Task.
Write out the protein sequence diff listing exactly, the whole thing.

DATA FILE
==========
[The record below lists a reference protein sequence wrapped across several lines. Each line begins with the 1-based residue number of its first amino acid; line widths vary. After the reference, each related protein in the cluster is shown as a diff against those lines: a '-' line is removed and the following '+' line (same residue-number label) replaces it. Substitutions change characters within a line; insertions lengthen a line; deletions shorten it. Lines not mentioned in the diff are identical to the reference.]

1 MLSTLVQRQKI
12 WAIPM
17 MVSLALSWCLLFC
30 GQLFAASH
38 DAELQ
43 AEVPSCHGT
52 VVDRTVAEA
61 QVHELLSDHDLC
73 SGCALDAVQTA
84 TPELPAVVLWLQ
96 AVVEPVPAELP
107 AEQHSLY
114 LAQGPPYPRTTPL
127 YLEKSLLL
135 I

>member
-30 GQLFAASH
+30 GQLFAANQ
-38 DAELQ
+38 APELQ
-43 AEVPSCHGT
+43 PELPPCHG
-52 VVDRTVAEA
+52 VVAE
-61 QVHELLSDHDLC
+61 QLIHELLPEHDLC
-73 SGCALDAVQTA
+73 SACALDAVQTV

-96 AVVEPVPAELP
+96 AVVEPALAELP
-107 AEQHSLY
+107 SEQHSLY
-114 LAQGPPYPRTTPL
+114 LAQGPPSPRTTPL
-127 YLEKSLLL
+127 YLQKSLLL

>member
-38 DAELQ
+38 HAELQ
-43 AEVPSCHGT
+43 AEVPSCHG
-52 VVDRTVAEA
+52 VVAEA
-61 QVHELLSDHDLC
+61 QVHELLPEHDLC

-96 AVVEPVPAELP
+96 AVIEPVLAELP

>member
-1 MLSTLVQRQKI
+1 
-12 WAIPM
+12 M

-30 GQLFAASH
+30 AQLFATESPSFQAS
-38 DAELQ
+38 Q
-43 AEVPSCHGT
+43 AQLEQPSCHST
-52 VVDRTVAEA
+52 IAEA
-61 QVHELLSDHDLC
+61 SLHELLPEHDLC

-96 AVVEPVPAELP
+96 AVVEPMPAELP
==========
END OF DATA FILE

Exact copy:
[The record below lists a reference protein sequence wrapped across several lines. Each line begins with the 1-based residue number of its first amino acid; line widths vary. After the reference, each related protein in the cluster is shown as a diff against those lines: a '-' line is removed and the following '+' line (same residue-number label) replaces it. Substitutions change characters within a line; insertions lengthen a line; deletions shorten it. Lines not mentioned in the diff are identical to the reference.]

1 MLSTLVQRQKI
12 WAIPM
17 MVSLALSWCLLFC
30 GQLFAASH
38 DAELQ
43 AEVPSCHGT
52 VVDRTVAEA
61 QVHELLSDHDLC
73 SGCALDAVQTA
84 TPELPAVVLWLQ
96 AVVEPVPAELP
107 AEQHSLY
114 LAQGPPYPRTTPL
127 YLEKSLLL
135 I

>member
-30 GQLFAASH
+30 GQLFAANQ
-38 DAELQ
+38 APELQ
-43 AEVPSCHGT
+43 PELPPCHG
-52 VVDRTVAEA
+52 VVAE
-61 QVHELLSDHDLC
+61 QLIHELLPEHDLC
-73 SGCALDAVQTA
+73 SACALDAVQTV

-96 AVVEPVPAELP
+96 AVVEPALAELP
-107 AEQHSLY
+107 SEQHSLY
-114 LAQGPPYPRTTPL
+114 LAQGPPSPRTTPL
-127 YLEKSLLL
+127 YLQKSLLL

>member
-38 DAELQ
+38 HAELQ
-43 AEVPSCHGT
+43 AEVPSCHG
-52 VVDRTVAEA
+52 VVAEA
-61 QVHELLSDHDLC
+61 QVHELLPEHDLC

-96 AVVEPVPAELP
+96 AVIEPVLAELP

>member
-1 MLSTLVQRQKI
+1 
-12 WAIPM
+12 M

-30 GQLFAASH
+30 AQLFATESPSFQAS
-38 DAELQ
+38 Q
-43 AEVPSCHGT
+43 AQLEQPSCHST
-52 VVDRTVAEA
+52 IAEA
-61 QVHELLSDHDLC
+61 SLHELLPEHDLC

-96 AVVEPVPAELP
+96 AVVEPMPAELP